Team's post here, PLZ!

Discussion in 'Questions From New Drivers' started by SheepDog, Dec 4, 2010.

  1. SheepDog

    SheepDog Road Train Member

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    Team Planning? Not sure I understand your question?
     
  2. airforcetoo

    airforcetoo Heavy Load Member

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    like is it pretty well thought out or unorganized? like for instance ... do they strictly stick to plan A no matter the circumstances?
     
  3. Chef_JR_Dub

    Chef_JR_Dub Bobtail Member

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    Hello All.
    My wife and I are both training to earn our CDLs and will soon complete our PSD phase through Prime.
    We're in our mid thirties, have no children, and are doing this to earn as much as we can in a 5-10 year period(depending on how we feel as things progress).
    We'll be driving reefer and have no real need to go home. We'll enjoy our time off when it comes, no question about it. But, really, we just want to run and make money.
    What I'm concerned, and curious, about is the earning discrepancy between lease and company for a married team.
    My trainer is lease, and he talks it up like we'd be making a mistake to go company. But I also read and hear all of this advice to steer clear.
    I'd love to hear what married teams think of both options.
     
  4. Eowyn

    Eowyn Medium Load Member

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    Do not do a lease, especially being new and in our current economy. Even in a good economy leases are a financial trap to the people leasing the vehicle.
    You and your wife have too many things to learn with out the burden of paying for someone else’s vehicle, paying for their fuel, maintenance, insurance, etc, etc, under the guise that it’s your business.

    On top of that you’ll have a relationship to maintain. My husband and I will be married 20 years in July. He’s been driving 5 years I came on board 4 years ago. We have a good relationship, but there are many stressing times. You will be living in a box for long periods of times. You will be going to new places all the time. All shippers/receivers have different procedures and policies even the same companies are different from one place to the other, this includes military bases. The roads are different in different areas of the country which may not seem like a problem, but if you are not familiar with say Dallas and how frontage roads work it can be challenging. There nothing like being in the northeast and trying to find a shipper in the middle of a village on tiny roads where there are truck restrictions everywhere. There nothing like getting into an argument and slamming the curtain shut. Then you have to learn to drive in different weather conditions and different terrain.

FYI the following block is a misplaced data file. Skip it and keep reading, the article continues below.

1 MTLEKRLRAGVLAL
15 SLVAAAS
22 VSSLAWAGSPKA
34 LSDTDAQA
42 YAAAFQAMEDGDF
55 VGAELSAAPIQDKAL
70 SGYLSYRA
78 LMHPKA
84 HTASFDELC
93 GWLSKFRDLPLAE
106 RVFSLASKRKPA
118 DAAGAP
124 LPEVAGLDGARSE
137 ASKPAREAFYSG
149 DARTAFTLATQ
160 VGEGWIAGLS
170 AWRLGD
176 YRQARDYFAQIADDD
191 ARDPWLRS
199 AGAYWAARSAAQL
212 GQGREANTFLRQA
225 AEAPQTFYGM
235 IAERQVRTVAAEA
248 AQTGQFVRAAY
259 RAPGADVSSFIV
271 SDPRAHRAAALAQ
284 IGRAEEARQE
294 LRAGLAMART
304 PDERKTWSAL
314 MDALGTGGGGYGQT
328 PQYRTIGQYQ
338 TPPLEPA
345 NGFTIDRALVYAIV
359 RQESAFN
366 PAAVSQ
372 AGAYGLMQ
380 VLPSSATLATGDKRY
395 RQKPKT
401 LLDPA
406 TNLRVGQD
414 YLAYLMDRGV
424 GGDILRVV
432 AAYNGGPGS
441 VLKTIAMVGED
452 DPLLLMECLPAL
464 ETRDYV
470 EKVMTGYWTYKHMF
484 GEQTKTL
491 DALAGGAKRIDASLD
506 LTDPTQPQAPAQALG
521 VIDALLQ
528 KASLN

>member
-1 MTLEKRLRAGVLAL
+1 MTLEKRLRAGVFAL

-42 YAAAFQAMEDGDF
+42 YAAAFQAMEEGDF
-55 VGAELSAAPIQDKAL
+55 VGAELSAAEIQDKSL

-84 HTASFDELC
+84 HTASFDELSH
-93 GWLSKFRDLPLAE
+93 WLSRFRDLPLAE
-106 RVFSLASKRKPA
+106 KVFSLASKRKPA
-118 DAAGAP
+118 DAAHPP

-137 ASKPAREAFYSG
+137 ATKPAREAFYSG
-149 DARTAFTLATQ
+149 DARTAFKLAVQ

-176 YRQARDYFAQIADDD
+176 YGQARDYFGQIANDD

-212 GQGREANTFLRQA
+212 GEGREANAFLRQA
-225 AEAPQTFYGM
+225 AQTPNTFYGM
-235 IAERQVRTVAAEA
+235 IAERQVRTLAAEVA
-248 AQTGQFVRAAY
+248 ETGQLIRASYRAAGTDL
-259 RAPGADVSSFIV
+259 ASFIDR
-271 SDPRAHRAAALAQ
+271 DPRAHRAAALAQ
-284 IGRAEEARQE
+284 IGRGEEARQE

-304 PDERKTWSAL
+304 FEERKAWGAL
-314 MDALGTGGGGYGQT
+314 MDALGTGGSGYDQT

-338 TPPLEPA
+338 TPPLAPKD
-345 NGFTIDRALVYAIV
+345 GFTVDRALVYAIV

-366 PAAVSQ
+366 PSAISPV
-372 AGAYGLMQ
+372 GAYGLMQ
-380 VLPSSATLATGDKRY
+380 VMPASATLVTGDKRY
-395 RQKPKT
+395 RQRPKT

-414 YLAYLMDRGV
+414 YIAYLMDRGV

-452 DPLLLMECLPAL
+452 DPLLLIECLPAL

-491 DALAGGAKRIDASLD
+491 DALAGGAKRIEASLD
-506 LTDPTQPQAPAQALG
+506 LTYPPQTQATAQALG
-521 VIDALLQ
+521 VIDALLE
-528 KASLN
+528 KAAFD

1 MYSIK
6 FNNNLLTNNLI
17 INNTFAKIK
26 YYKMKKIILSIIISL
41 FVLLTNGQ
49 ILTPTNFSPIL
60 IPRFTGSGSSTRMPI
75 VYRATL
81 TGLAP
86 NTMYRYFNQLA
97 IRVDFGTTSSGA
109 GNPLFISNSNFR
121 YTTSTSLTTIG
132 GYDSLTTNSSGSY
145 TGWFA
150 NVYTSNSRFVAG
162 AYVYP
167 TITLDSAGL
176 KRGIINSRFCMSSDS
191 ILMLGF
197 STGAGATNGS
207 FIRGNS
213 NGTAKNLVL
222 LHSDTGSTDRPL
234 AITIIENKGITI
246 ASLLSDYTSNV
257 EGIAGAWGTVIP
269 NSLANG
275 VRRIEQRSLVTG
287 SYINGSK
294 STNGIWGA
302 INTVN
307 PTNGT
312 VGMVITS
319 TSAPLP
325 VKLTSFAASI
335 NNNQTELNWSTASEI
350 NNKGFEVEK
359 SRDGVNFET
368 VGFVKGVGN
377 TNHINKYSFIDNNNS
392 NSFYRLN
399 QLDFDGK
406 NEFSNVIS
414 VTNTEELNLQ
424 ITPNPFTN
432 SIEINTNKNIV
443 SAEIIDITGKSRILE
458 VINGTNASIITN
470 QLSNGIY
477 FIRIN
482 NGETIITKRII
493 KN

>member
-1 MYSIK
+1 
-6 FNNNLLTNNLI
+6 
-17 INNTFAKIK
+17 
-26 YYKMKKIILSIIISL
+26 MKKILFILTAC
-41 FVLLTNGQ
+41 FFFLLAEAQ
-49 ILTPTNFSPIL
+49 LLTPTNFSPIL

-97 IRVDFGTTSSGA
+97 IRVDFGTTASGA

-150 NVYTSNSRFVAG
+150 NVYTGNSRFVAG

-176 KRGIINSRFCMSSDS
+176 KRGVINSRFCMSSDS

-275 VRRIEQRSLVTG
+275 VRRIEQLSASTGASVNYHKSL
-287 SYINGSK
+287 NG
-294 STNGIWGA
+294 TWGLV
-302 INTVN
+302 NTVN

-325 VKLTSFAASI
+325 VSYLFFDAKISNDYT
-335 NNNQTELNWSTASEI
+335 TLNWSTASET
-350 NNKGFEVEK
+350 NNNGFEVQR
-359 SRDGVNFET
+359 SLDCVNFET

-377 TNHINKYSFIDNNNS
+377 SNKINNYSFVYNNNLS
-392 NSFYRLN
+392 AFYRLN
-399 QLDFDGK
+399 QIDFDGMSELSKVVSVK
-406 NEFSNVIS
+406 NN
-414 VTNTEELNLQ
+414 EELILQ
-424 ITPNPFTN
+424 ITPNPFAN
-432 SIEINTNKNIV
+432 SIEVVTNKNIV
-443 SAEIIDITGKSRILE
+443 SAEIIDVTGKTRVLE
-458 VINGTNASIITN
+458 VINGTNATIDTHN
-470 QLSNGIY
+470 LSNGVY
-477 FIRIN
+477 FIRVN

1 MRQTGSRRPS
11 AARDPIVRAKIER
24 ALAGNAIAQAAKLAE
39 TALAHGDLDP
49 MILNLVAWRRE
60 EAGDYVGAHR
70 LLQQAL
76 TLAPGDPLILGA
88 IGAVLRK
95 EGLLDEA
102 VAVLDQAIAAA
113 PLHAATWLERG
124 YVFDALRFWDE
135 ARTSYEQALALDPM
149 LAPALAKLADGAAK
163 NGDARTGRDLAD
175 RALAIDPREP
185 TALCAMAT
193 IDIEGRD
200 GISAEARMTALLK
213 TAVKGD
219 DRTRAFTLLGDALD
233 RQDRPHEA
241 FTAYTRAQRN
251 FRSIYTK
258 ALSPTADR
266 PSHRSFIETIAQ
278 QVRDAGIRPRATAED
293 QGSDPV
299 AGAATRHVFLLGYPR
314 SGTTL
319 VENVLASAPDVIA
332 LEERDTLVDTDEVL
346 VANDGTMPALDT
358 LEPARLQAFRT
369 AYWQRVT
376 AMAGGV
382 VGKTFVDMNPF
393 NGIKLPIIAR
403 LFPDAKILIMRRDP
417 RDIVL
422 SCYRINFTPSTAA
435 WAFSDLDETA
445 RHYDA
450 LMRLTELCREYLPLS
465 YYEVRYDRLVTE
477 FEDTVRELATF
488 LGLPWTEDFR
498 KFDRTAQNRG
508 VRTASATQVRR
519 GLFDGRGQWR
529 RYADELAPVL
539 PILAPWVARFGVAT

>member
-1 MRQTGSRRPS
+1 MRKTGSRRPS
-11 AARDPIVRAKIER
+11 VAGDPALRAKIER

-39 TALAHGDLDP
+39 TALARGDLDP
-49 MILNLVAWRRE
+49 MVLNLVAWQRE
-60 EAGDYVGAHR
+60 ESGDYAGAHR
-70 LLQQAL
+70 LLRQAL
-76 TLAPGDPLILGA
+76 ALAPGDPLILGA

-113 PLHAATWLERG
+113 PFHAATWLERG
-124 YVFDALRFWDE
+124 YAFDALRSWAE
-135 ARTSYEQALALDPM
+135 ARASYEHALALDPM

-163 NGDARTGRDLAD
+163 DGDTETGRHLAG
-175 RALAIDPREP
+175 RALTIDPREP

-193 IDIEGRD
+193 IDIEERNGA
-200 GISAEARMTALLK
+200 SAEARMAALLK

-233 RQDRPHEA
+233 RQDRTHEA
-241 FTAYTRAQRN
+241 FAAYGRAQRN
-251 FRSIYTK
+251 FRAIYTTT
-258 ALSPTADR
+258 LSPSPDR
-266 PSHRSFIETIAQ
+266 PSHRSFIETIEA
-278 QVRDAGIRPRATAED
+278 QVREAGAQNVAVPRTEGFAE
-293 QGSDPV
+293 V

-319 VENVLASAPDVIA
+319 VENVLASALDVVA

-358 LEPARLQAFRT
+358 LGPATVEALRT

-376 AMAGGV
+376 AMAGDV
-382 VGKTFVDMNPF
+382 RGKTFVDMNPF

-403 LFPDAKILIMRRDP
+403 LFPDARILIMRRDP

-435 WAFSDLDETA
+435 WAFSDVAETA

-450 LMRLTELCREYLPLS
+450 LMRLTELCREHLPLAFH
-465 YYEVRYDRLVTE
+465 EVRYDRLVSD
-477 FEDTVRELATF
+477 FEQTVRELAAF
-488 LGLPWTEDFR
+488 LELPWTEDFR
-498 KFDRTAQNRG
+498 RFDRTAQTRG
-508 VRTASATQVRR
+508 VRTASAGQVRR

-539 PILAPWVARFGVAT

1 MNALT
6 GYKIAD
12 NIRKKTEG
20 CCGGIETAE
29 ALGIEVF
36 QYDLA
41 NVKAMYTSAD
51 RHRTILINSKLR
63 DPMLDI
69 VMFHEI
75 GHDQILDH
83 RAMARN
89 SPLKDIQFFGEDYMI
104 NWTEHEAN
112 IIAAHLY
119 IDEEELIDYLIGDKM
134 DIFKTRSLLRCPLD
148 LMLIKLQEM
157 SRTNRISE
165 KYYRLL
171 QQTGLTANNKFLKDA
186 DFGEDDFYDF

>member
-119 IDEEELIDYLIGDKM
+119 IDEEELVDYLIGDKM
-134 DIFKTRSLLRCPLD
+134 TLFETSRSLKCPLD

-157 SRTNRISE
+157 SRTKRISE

Learn the ropes as company drivers. If you like it in about 2 years ( you don’t have to stay at the same company for 2 years but a minimum of 1 year is recommended) and with a down payment and decent credit you can buy your OWN truck and get your own authority or lease onto a company. 20 percent is what you usually have to put down but somehow we managed to get a 10 percent down payment on a used truck.

    NO company has your best interest in mind. Some are better than others. Take everything they say with a grain of salt.

    Good luck!

    P.S. After a while you will get tired of being passed by evey other vehicle on the road, unless you will be one of those mysteriously fast Prime trucks that can go 64 1/2 mph.
     
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  5. Eowyn

    Eowyn Medium Load Member

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    Btw, I am no expert. Every day there seems to be something new.

    We were on a dedicated route for almost two years which was a good learning experience for me since we got the run early in my career, but it got real boring.

    I do enjoy the job for the most part, and the new experiences but you definitely need a good relationship.

    The hardest part of the job is all the other people on the road. Be safe and protect yourself.

    Good luck again!
     
    Chef_JR_Dub Thanks this.
  6. cjbrents

    cjbrents Light Load Member

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    What it all boils down to (for me) is one thing: how much money will I make if I work there? The answer: LTL pays the big bucks! Company drivers earning O/O salaries (without the obvious overhead expenses).

    I currently team with Estes. Your first year, you and you wife will make $100k each, if not more. Especially if you two love living out on the road. Either way, you’ll both need one year experience or more, plus three endorsements. Pulling doubles isn’t hard, neither is placarded hazmat. Don’t let that stuff scare you away from a high paying career.
     
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  7. Upinsmoke

    Upinsmoke Medium Load Member

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    You do realize thread is 8 years old?
    :laughing3::laughing3::laughing3:
     
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  8. Chef_JR_Dub

    Chef_JR_Dub Bobtail Member

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    I got responses within a day.
    So...
     
  9. Upinsmoke

    Upinsmoke Medium Load Member

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    Pays the same?
    :laughing3::laughing3:
     
  10. TravR1

    TravR1 Road Train Member

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    I would look at R&L Carriers.
     
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